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Source Information

Ancestry.com. 1860 United States Federal Census [database on-line]. Provo, UT, USA: Ancestry.com Operations, Inc., 2009. Images reproduced by FamilySearch.
Original data: 1860 U.S. census, population schedule. NARA microfilm publication M653, 1,438 rolls. Washington, D.C.: National Archives and Records Administration, n.d.

About 1860 United States Federal Census

This database details those persons enumerated in the 1860 United States Federal Census, the Eighth Census of the United States. In addition, the names of those listed on the population schedule are linked to the actual images of the 1860 Federal Census, copied from the National Archives and Records Administration microfilm, M653, 1438 rolls. (If you do not initially find the name on the page that you are linked to, try a few pages forward or backward, as sometimes different pages had the same page number.)

Enumerators of the 1860 census were instructed to record the names of every person in the household. Added to this, enumerators were presented with printed instructions, which account for the greater degree of accuracy compared with earlier censuses. Enumerators were asked to include the following categories in the census: name; age as of the census day; sex; color; birthplace; occupation of persons over age fifteen; value of real estate; whether married within the previous year; whether deaf, dumb, blind, insane, a pauper, or a convict; whether able to read or speak English; and whether the person attended school within the previous year. No relationships were shown between members of a household. The categories allowed Congress to determine persons residing in the United States for collection of taxes and the appropriation of seats in the House of Representatives.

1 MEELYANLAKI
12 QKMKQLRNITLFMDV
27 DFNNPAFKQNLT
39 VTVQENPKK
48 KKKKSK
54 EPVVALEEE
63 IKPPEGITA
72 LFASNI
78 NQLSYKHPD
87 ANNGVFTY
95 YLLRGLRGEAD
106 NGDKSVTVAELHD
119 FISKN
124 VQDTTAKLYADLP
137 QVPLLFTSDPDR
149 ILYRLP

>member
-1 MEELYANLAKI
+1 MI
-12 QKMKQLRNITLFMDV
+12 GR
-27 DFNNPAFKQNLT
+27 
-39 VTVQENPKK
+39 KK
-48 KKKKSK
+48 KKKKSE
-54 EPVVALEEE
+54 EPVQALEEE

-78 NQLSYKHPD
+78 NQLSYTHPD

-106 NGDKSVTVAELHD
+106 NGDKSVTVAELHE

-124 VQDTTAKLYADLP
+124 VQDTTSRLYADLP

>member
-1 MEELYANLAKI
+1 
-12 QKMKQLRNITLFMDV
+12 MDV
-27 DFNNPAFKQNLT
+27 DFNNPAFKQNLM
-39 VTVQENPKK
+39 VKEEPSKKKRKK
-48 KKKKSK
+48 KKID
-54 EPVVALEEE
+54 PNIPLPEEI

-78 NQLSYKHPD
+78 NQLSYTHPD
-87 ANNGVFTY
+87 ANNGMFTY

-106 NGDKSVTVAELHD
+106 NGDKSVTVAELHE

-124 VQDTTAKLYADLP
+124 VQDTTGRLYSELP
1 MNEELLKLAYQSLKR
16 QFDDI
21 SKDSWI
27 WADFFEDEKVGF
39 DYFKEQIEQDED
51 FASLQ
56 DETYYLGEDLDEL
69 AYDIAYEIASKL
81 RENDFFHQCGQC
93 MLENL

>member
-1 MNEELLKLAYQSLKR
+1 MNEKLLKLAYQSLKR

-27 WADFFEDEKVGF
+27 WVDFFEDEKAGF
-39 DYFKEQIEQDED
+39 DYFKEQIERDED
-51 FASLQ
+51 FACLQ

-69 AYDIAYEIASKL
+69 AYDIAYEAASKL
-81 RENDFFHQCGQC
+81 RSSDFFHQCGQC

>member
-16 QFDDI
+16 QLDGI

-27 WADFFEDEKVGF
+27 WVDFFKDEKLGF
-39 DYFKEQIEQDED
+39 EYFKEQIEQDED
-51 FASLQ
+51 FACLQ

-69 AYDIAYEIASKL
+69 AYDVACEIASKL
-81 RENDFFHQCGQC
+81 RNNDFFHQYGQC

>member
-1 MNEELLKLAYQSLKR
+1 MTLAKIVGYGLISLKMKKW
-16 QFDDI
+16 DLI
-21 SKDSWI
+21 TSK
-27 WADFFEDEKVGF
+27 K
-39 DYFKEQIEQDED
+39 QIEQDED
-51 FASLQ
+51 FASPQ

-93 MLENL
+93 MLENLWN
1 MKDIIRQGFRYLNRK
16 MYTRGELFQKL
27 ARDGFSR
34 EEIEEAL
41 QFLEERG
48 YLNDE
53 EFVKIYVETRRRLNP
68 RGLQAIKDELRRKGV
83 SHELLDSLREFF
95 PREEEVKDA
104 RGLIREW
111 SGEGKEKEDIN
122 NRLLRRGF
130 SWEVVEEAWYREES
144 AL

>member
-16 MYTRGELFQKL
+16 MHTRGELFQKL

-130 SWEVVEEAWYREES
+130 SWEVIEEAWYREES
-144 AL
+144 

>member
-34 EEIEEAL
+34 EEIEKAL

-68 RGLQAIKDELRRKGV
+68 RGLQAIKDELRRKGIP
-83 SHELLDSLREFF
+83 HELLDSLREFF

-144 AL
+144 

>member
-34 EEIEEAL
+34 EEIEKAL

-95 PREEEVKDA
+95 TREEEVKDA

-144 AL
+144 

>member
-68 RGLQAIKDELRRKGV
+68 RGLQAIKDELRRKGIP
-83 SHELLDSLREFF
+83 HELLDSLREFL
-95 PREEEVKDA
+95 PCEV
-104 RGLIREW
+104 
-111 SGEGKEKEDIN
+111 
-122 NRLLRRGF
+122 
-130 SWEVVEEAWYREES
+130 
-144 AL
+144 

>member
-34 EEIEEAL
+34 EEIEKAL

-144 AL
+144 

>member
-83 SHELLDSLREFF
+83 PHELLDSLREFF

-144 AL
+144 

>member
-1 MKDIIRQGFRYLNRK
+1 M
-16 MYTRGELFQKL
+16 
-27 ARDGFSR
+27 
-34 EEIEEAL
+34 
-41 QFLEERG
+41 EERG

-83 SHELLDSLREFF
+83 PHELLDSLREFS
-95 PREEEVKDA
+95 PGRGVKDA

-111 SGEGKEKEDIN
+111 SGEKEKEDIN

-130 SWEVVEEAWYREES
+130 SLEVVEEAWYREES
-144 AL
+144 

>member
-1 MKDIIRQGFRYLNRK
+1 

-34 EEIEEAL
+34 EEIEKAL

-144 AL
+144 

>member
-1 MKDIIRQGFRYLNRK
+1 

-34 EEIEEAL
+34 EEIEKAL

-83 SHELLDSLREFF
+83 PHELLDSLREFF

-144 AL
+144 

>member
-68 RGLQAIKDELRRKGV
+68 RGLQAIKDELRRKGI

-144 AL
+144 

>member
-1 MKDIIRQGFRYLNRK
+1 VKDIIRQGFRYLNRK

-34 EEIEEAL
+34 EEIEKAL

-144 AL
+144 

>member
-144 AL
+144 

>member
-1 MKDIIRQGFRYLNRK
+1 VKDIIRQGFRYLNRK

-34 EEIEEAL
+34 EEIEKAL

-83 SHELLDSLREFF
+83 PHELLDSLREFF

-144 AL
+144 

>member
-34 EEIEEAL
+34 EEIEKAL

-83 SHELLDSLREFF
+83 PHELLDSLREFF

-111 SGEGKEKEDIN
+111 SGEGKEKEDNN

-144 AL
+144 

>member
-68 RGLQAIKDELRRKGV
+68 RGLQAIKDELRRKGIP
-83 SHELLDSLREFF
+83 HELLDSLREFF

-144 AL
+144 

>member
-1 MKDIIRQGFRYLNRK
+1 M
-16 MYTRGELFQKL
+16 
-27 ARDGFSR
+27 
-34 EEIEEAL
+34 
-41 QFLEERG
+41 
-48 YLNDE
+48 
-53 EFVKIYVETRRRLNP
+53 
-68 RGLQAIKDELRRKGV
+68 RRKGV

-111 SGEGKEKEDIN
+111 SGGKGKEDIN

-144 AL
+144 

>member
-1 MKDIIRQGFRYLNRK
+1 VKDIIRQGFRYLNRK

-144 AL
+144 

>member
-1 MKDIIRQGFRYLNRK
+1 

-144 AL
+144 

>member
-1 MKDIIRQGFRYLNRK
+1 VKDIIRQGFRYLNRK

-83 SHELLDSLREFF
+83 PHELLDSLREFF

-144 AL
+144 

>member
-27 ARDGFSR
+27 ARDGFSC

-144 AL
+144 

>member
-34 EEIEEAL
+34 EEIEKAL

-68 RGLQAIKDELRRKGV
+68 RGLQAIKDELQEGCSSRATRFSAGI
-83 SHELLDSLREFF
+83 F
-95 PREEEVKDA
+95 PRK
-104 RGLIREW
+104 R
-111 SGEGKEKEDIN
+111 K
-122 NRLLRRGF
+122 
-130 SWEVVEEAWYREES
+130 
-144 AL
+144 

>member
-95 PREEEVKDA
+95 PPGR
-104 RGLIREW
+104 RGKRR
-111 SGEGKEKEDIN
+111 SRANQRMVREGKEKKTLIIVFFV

Few, if any, records reveal as many details about individuals and families as do the U.S. federal censuses. The population schedules are successive "snapshots" of Americans that depict where and how they were living at particular periods in the past. Because of this, the census is often the best starting point for genealogical research after home sources have been exhausted.

The database presently includes the following states and territories: Alabama, Arkansas, California, Connecticut, Dakota Territory, Delaware, District of Columbia, Florida, Georgia, Illinois, Indiana, Iowa, Kansas Territory (includes parts of Colorado), Kentucky, Louisiana, Maine, Maryland, Massachusetts, Michigan, Minnesota, Mississippi, Missouri, Nebraska Territory (includes parts of North and South Dakota, Montana, and Wyoming), New Hampshire, New Jersey, New Mexico Territory (includes Arizona), New York, North Carolina, Ohio, Oregon, Pennsylvania, Rhode Island, South Carolina, Tennessee, Texas, Utah, Vermont, Virginia, Washington Territory and Wisconsin.

The United States was the first country to call for a regularly held census. The Constitution required that a census of all "Persons...excluding Indians not taxed" be performed to determine the collection of taxes and the appropriation of seats in the House of Representatives. The first nine censuses from 1790 to 1870 were organized under the United States Federal Court system. Each district was assigned a U.S. marshal who hired other marshals to administer the census. Governors were responsible for enumeration in territories.

The official enumeration day of the 1860 census was 1 June 1860. All questions asked were supposed to refer to that date. By 1860, there were a total of thirty-three states in the Union, with Minnesota and Oregon being the latest editions. There were no substantial state- or district-wide losses.

Taken from Szucs, Loretto Dennis, "Research in Census Records." In The Source: A Guidebook of American Genealogy, ed. Loretto Dennis Szucs and Sandra Hargreaves Luebking (Salt Lake City: Ancestry, 1997).

William Dollarhide, The Census Book: A Genealogist's Guide to Federal Census Facts, Schedules and Indexes, Heritage Quest: Bountiful, Utah, 2000.

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